Claiming Compensation for Medical Negligence Failure to Diagnose Fractures
The purpose of this article is to provide important information about claiming compensation for the medical negligence failure to diagnose fractures, including the criteria which must be satisfied in order to take legal action against a hospital or doctor for a failure to diagnose bone fractures.
It is easiest to describe many of the processes involved by using specific examples of bone fractures, although many of the points covered in this article can apply to the misdiagnosis of a fractured bone in any part of the body. For this reason we recommend that you read the whole article to develop a better understanding of what the claims process is likely to involve, how best to proceed with taking legal action to recover fractured bone misdiagnosis compensation and whether it is likely to be worth your while to do so.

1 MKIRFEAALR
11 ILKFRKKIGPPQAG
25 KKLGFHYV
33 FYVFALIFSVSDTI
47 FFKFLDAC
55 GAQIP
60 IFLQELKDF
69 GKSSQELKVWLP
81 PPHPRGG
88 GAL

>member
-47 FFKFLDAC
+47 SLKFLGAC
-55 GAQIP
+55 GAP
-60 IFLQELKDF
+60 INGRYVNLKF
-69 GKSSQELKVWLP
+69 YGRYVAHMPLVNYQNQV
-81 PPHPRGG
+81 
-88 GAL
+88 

After reading this article we strongly advise you to contact a medical negligence solicitor for clarification about whether a compensation claim for a failure to diagnose a fracture is possible. It is better to have a solicitor tell you that a claim cannot be made than to miss the opportunity to be compensated for a mistake made by a medical professional.
The Failure to Diagnose a Tibia Fracture Must Constitute Medical Negligence
In order for a fractured bone misdiagnosis claim to be made against a doctor or hospital, the failure to diagnose a fracture must constitute medical negligence. A missed diagnosis is likely to be classed as medical negligence if a doctor fails to identify the signs of a tibial fracture and does not arrange for an x-ray to be conducted to confirm his or her diagnosis. Medical negligence also covers poor professional performance and incompetence, and even a lack of experience in interpreting x-rays.